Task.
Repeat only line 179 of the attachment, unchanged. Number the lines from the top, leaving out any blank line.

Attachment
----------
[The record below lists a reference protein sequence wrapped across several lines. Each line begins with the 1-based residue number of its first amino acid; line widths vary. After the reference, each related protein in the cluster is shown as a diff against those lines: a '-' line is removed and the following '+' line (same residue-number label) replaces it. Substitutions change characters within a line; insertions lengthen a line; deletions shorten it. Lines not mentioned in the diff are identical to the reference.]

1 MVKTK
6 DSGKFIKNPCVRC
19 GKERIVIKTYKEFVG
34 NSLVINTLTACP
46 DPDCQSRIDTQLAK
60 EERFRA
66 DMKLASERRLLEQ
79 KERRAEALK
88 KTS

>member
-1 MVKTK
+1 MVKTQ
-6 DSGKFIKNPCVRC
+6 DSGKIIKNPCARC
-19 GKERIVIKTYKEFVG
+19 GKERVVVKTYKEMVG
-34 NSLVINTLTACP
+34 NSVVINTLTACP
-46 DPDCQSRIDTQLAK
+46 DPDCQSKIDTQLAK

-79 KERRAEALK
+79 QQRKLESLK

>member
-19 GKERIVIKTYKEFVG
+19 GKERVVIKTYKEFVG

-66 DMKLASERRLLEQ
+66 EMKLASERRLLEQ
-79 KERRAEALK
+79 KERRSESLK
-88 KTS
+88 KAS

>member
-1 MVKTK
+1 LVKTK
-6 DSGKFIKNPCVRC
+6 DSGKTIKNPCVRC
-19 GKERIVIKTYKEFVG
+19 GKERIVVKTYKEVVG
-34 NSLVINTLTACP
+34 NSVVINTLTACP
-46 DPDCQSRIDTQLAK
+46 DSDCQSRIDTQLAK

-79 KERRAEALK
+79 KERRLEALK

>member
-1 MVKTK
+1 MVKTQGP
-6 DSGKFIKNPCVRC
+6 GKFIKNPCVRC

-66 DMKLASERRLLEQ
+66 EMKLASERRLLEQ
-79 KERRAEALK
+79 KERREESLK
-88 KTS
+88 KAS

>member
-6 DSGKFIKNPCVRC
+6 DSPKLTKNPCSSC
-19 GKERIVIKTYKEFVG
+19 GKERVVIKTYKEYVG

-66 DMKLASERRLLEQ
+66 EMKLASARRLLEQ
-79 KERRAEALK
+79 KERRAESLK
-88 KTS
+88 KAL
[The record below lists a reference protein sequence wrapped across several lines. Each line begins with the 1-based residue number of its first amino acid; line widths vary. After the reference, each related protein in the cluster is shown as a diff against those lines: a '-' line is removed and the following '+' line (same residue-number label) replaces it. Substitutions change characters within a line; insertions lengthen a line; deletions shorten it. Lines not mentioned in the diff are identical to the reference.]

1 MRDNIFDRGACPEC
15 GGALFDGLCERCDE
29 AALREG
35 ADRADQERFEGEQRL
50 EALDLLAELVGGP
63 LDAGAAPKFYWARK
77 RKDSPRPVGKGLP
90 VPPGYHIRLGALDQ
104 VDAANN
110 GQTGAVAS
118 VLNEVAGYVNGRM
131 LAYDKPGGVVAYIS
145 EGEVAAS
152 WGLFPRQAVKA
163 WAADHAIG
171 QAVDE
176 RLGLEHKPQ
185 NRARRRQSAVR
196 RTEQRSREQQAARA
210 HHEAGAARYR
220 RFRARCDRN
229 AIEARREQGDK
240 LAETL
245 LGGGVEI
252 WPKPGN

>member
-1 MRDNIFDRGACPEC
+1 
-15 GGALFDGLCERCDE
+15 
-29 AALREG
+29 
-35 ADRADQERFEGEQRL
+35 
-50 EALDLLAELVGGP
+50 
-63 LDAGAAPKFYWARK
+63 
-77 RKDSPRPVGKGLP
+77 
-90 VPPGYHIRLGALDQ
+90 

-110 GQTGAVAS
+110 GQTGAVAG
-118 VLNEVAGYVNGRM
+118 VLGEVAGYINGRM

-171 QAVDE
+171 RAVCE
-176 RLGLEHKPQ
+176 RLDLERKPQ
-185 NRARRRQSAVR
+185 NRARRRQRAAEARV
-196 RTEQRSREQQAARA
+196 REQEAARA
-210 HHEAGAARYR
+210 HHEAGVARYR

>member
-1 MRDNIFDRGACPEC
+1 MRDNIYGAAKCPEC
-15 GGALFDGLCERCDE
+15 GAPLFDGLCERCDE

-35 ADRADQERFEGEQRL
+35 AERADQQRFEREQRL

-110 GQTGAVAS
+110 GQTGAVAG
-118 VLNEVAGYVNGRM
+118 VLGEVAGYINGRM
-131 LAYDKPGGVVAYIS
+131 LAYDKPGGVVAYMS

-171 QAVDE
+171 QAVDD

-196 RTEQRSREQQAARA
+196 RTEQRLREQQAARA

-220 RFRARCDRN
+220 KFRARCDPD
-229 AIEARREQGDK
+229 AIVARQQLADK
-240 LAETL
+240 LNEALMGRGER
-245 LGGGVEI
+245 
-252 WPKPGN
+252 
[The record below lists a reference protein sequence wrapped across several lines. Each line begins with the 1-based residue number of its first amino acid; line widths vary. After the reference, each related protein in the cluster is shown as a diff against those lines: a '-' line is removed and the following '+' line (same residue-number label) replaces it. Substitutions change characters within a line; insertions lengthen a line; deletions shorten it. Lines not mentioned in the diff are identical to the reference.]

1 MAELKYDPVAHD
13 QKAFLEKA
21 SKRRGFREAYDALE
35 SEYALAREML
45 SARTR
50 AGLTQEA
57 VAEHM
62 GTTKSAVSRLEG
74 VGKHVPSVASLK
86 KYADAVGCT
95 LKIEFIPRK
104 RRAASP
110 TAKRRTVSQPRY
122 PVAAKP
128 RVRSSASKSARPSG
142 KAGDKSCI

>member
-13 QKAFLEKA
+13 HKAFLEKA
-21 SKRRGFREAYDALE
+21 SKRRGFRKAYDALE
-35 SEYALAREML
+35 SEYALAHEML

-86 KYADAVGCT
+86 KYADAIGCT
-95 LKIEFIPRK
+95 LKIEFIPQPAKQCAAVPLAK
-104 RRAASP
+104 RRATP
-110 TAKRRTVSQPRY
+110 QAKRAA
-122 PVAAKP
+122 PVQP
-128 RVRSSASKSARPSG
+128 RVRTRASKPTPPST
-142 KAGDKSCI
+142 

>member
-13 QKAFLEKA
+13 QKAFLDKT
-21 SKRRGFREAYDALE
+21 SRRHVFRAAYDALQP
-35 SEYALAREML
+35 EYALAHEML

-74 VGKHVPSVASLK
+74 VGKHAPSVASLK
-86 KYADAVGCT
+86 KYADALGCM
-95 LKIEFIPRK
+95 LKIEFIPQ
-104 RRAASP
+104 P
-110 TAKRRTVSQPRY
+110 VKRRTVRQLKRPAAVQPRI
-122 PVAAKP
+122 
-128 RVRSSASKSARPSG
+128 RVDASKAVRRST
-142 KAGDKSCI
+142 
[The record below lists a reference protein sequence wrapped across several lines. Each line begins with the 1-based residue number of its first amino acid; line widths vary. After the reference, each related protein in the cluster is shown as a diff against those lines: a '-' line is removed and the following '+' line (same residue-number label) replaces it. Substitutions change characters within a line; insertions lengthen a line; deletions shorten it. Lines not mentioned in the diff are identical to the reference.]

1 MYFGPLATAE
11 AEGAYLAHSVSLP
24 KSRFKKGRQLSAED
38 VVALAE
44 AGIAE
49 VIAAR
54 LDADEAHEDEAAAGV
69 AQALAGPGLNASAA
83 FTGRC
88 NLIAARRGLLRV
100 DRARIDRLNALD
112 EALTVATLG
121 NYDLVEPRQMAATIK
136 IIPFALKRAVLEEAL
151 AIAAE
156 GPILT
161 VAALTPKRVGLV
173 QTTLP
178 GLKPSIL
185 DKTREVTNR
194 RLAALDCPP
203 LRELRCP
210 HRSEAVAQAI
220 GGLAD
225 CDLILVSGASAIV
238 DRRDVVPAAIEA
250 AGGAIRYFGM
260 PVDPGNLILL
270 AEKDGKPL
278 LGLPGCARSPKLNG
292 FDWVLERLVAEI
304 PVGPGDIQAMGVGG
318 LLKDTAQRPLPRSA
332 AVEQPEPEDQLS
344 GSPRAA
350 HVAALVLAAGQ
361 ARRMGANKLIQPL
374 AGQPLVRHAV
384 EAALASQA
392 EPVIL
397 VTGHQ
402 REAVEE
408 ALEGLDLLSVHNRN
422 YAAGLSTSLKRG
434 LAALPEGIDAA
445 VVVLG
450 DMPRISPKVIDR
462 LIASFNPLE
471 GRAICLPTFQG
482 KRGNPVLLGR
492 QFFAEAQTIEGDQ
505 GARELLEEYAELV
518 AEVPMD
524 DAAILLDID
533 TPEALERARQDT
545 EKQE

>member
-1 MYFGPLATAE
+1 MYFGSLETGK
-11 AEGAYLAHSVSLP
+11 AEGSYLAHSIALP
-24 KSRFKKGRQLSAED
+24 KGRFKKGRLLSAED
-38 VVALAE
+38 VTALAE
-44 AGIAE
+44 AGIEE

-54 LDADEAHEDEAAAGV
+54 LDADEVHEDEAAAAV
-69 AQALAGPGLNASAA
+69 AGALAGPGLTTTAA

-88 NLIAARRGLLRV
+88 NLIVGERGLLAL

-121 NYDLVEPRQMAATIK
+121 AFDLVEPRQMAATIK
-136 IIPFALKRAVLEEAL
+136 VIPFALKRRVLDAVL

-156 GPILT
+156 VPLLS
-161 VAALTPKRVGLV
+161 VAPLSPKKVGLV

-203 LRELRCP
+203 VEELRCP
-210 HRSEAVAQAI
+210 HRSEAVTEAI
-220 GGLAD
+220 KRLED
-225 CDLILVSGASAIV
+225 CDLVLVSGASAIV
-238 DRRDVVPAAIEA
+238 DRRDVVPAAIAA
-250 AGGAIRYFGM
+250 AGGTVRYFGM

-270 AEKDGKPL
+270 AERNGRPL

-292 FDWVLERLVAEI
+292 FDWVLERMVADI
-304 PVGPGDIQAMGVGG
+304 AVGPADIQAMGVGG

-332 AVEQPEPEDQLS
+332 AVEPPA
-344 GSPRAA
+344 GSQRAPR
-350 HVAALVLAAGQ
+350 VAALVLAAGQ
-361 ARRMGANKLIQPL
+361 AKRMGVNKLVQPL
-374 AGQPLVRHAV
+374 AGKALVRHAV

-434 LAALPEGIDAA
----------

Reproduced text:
+95 LKIEFIPQPAKQCAAVPLAK